Assertive Communication At Work

January 16, 2020

 

Everyone in the legal profession could benefit from stress reduction as well as an enhanced ability to cope with the ever-changing wants and needs of internal and external clients. Assertive communication is among the best means to achieve these ends.

Assertive communication involves ….

… expressing your wants and needs, while respecting the wants and needs of others. It is a diplomatic, respectful means of communicating that you wish to move projects forward and resolve conflicts that may arise in a manner that is as fair as possible to everyone who may be involved.

Assertive communication is always preferable to the following alternatives:

Passive communication - submitting to anyone and everyone’s request just to avoid conflict.  While passive communicators may avoid short-term conflict, they inevitably give others license to ignore the passive communicator’s wants and needs. Feelings of stress, resentment, anger, even victimization, often result. 

Aggressive communication - imposing your will upon others. While aggressive communicators often appear to achieve their immediate goals, they often incur long-term costs, including the loss of respect and mutual trust.

Passive-aggressive communication - rather than directly confronting an issue, passive-aggressive communicators often say “yes” to requests and then undertake actions that undercut the request or make sarcastic remarks that reflect a negative or angry attitude towards the request. This too often impacts mutual respect and can damage relationships.     

 

Benefits of assertive communication

The esteemed Mayo Clinic has identified the following benefits of assertive communication:

  • Gain self-confidence and self-esteem
  • Understand and recognize your feelings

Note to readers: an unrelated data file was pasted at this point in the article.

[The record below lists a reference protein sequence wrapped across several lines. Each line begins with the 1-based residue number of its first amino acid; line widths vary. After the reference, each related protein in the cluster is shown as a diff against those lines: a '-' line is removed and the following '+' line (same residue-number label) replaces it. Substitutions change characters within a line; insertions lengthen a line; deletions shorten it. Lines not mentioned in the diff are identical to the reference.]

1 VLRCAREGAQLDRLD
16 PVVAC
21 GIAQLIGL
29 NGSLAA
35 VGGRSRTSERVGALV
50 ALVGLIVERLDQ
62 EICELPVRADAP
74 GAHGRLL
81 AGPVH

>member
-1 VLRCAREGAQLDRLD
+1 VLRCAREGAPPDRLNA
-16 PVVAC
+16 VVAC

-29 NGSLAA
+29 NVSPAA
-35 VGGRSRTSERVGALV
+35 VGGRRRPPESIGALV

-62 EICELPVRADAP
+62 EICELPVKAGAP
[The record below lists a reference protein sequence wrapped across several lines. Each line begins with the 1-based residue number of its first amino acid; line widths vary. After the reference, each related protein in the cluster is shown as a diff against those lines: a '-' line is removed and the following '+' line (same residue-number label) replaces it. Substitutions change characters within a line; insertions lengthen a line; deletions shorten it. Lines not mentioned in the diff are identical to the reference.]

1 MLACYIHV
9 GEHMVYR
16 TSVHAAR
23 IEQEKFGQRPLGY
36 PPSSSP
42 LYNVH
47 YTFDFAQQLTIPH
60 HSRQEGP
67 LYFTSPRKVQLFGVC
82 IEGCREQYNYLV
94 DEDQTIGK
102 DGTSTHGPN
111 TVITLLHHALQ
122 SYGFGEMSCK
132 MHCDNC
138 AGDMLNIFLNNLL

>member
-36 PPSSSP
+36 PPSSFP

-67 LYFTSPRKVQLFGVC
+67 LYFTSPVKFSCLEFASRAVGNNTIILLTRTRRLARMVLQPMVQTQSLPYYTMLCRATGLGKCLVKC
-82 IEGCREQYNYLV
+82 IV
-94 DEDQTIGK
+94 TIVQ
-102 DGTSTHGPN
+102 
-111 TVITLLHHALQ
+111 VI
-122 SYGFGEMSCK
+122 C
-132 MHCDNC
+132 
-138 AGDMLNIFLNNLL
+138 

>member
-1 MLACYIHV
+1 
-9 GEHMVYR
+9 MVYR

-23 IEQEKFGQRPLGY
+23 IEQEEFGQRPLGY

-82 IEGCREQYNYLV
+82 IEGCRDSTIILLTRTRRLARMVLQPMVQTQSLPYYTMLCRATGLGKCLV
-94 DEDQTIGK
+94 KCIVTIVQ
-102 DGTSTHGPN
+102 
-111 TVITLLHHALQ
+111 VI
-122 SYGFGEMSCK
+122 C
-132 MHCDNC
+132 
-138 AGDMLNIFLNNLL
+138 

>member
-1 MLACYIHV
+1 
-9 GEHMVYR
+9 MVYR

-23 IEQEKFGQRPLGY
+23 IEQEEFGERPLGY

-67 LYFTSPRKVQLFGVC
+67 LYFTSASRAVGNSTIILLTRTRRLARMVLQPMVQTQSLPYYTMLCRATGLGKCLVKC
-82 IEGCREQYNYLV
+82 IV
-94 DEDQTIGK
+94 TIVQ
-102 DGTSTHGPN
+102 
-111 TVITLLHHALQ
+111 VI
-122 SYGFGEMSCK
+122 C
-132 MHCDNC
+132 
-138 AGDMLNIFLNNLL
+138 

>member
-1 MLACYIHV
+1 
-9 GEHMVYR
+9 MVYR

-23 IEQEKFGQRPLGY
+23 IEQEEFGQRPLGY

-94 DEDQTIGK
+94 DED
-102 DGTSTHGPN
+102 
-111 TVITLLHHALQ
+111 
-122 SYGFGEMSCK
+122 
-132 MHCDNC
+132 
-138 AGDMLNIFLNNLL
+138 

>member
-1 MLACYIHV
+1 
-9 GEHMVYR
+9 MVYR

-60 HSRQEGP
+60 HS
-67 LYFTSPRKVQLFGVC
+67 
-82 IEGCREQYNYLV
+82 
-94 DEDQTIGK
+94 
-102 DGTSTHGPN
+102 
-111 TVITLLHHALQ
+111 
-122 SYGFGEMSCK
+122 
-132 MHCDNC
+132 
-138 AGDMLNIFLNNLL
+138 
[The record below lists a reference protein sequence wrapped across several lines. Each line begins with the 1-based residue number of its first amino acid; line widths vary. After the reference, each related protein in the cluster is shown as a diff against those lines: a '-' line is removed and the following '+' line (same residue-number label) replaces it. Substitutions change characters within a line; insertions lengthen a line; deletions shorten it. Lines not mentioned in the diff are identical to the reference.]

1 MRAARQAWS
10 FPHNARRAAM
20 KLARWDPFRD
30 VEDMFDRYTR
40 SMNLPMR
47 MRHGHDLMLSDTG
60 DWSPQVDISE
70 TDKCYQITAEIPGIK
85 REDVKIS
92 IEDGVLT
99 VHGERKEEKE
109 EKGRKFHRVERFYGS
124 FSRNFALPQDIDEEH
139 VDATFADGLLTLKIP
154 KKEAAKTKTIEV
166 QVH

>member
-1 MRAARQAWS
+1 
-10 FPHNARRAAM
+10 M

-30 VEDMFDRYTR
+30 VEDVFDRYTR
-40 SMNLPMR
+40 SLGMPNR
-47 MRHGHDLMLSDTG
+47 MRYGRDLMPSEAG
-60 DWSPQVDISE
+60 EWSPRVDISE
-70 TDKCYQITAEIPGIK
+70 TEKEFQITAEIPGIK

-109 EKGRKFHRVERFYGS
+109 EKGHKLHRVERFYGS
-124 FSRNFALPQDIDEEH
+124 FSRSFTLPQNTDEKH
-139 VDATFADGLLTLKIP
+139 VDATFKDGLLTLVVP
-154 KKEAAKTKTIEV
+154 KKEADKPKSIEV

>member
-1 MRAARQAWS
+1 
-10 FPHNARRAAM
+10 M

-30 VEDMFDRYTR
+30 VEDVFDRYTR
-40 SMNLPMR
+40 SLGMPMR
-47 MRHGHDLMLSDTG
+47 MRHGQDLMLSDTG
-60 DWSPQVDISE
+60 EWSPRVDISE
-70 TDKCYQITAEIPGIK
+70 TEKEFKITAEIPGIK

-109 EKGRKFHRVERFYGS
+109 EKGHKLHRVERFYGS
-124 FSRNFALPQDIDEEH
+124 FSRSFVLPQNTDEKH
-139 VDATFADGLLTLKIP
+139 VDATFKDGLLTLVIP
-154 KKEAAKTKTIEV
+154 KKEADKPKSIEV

• Earn respect from others
  • Improve communication
  • Create win-win situations
  • Improve your decision-making skills
  • Create honest relationships
  • Gain more job satisfaction

 

Assertive communication characteristics

 

Assertive communication requires an expression of wants, needs and feelings. This is best accomplished by using “I” statements, which:

  • do not attribute blame;
  • focus on a specific behavior;
  • identify the effect of the behavior; and
  • are direct and honest.

Some examples might include:

From an associate to a partner:

I know that you’ve been extremely busy and haven’t had time to schedule a debrief on the section of the memo that I drafted. In order to improve my performance, I need your input. May we schedule a feedback session later this week?

From a partner to an associate: 

I appreciate that you’ve purchased a nonrefundable ticket to travel to Cabo this weekend. Our client has made a request that will require several members of the team to work this Saturday and Sunday. I’m concerned that you may be viewed by those lawyers as someone who is not committed to the team and the client. How do you want to handle this?

From a partner to a partner: 

I think you’ve just repeated a suggestion that I made earlier in this meeting and rephrased it as your own idea. As I said a few moments ago, I think we need to ….

 

Some additional helpful techniques

Communication experts generally recommend the following additional techniques:

Repeat key assertions - stick to your point, especially when someone becomes argumentative

From an HR team member to a mid-level associate who has complained about the firm’s evaluation process: 

Yes, the firm wants you to complete a self-assessment as part of its annual evaluation process. We’re not trying to let the partners off the hook. Rather, we want to know your perception of your performance, and then we want to check it against the partners’ perceptions. If there’s a disconnect, we want to understand why.

Fogging - acknowledge a criticism, agree that the criticism may have some merit, but remain committed to your previous action

From a partner to an associate:

I acknowledge that my own schedule often doesn’t allow me to provide as much feedback as you would like. However, I have checked in with you after several key assignments.

Negative inquiry - seek out criticism to encourage the honest expression of feelings

From a partner to a partner: 

So, you took my silence during yesterday’s meeting as an indication that I wasn’t interested in what you thought about your proposed tax strategy?

Workable compromise -

From a partner to an associate: 

I understand that we need to talk, and I need to complete this memo by Noon. Could we connect right after lunch?

From an associate to a partner: 

I think I understand the parameters of the assignment. I’m currently working on two other assignments for you. Can you help me with queuing? Which of these is your top priority?


 




 



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